| 19 March, 2017

Thousands of Palestinians abroad to get ID card now

Palestinians under the age of 16 will be eligible to receive ID cards

Image used for illustrative purpose.

Image used for illustrative purpose.

Reuters/Jerry Lampen

Sunday, Mar 19, 2017

Ramallah: Thousands of Palestinians living abroad are expected to be issued Palestinian ID cards after Israeli occupation authorities have recently relaxed stifling procedures.

Now, Palestinians under the age of 16 will be eligible to receive ID cards, a Palestinian official has said.

Previously, Israeli authorities only issued registration numbers to children up to five years old which gave families a very brief window to sort their matters.

Now, anyone under the age of 16 can be registered, opening the door for thousands of children who missed the opportunity to take advantage of the new procedure.

Hussain Al Shaikh, the head of the Palestinian General Authority for Civil Affairs has encouraged families abroad to bring their children as soon as possible to start the paperwork.

“Parents must present the child’s original birth certificate to Israeli passport monitoring personnel,” Al Shaikh told Gulf News, adding that families should begin applying with the civil affairs authority immediately.

Palestinians from 1948 areas or residents of occupied territories are required to carry ID cards at all times as no one can enter Gaza or the West Bank without one.

Israel has used ID cards as a way to control the population ever since it began its occupation in 1967.

All Palestinians who left the occupied West Bank at the time were not issued ID cards.

“As a result of this policy, tens of thousands of Palestinians were not included in the national census over the years. They were essentially denied the right to be nationals of Palestine,” Al Shaikh said.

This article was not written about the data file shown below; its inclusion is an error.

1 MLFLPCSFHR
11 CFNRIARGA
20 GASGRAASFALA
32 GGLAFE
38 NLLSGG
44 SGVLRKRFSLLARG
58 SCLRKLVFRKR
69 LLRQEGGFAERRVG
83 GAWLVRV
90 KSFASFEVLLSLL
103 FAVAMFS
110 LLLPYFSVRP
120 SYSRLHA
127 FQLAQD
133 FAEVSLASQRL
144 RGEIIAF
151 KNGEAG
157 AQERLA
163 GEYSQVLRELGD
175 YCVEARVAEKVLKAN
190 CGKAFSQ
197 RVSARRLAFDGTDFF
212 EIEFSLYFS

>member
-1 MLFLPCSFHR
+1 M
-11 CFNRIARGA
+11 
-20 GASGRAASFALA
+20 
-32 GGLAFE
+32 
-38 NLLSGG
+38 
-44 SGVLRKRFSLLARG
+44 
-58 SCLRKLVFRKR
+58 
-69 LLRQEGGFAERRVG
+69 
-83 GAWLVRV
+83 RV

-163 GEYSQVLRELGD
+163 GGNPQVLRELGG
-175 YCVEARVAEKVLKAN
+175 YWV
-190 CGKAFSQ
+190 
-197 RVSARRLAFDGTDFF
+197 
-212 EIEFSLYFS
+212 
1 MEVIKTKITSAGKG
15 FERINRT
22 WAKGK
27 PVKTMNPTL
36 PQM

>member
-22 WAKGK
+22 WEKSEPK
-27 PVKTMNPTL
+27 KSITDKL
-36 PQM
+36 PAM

To be eligible, one parent must have an ID card and must travel to the occupied West Bank to register his/her child.

The procedures were often very inconvenient for families. For example, if only the father had the ID card, he would have to accompany his infant or toddler without mother for at least a month in order to register him.

It is unclear why Israel relaxed the rules, but according to Maarouf Zahran, the former Undersecretary of the Palestinian General Authority of Civil Affairs, the regime should not be commended for it.

“It is the right of Palestinian families to give their children ID cards. We shouldn’t applaud the regime for affording us our basic rights,” he told Gulf News.

Israeli authorities have yet to relax rules for husbands and wives to give each other the Palestinian identity.

Before the Second Palestinian Intifada in 2000, partners were able to give their spouses an ID card through the family unification application.

But, Israel suspended applications after 2000 as a punitive measure.

There are currently 150,000 family unification applications that have yet to be processed.

Gulf News Report

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